Western Trips

Western Trips

Friday, December 30, 2011

Cattle Brands in the American West

cowboys branding cattle
Cattle branding, circa 1888

There was a time when livestock grazed on the plains before the erection of fences. At the same time there were many cattle raisers and the livestock naturally became interspersed. The need to identify whose cattle belonged to whom when it came time to drive them to market was obviously essential.

A cattle brand is a unique marking placed on each individual animal that identifies it's owner. The story of cattle branding is not one which originated in North America. Just as with the cattle themselves, the process of cattle branding was brought over to North America by the Spaniards. The story goes back to the vaqueros, the Spanish cowboys, who played a big part in the Spaniards exploration and settlement of the American southwest.

Some Excellent Venues in Texas to Visit

If you're traveling in the Dallas-Fort Worth area or on a Texas vacation, there are several excellent museums which tell the story of cattle branding. One is in Denton Texas just north of Dallas. This is the Courthouse-On-The-Square Museum, 110 W. Hickory, Denton Texas.

The other museum which tells much about the story, use and methods of livestock branding is the Cattle Raisers Museum, 1301 West 7th St. in Fort Worth Texas. This Fort Worth museum originally opened in 1980 and in 2009 was relocated to the Fort Worth Museum of Science and History within Fort Worth's historic cultural district. The museum's mission is to increase the awareness of our country's ranching heritage.

History of Branding Cattle

The practice of branding cattle became widespread in nations like Spain which had large regions for cattle grazing. When the Spaniards traveled to the North American continent and colonized New Spain (present day Mexico), they brought with them both livestock and the methods they used to identify them. It should be noted that although the Spaniards brought cattle branding to North America, it was not they who actually invented the process. Historians have found scenes of oxen being branded on hieroglyphics on Egyptian tombs as early as 2,700 BC.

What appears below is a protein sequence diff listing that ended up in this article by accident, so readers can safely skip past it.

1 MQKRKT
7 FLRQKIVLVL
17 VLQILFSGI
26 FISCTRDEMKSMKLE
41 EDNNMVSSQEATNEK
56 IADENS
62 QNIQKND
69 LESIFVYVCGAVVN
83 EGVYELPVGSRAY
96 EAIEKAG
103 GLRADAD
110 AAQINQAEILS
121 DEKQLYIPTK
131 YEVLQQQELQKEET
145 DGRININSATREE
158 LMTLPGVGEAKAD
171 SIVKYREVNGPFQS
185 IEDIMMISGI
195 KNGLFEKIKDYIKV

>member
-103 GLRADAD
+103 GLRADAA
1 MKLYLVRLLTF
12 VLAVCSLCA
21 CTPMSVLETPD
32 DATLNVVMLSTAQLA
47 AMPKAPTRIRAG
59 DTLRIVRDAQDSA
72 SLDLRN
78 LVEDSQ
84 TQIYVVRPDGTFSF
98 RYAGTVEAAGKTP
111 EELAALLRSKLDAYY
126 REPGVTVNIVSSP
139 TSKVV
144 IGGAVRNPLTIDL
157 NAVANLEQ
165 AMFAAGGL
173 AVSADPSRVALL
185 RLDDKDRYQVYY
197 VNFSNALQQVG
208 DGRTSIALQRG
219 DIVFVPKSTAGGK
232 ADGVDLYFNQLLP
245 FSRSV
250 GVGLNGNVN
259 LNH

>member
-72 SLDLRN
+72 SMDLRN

spanish vaquero
Vaquero painting, circa 1830, public domain
During these early time, the cattle brand was placed on the animal by heating an iron rod in a fire and then burning it on the animals hide. The iron rod had a distinctive diagram or design which denoted what ranch owned that particular animal. Again, this was the era of the open range and without branding it would be almost impossible to intermingle cattle prior to the roundup and the drive to market.

Like many things, progress in the methodology of branding cattle developed. While some ranches still heat branding irons in a fire; others use an electric branding iron or electric sources to heat a traditional branding iron. The branding rod is only applied long enough to burn away the animal's hair and leave a permanent mark. If it's applied too long it can cause a wound and the animal could get an infection. The amount of time needed to successfully put on the brand depends on the animal's skin thickness. Horses, for example, have thinner skin and the application is much shorter than with a steer. A proper brand should be the color of saddle leather when the brand is removed. Rocking the branding iron during the process will help insure uniformity on all areas of the brand.According to the South Dakota State Brand Board "Good brands can be achieved by using properly heated irons. The iron, when heated properly, should appear a light ash color. Red hot irons should not be used. Acids and other branding fluids are not to be used for branding livestock. Apply the iron with a light pressure and remove it when the animal moves. Trace the brand until it appears like new boot leather.According to most branding experts, the most recommended kind of hot branding iron should be of quarter-inch iron made to the desired shape. Small cattle should be branded with irons about 3″ tall and larger adult stock can be about 4.”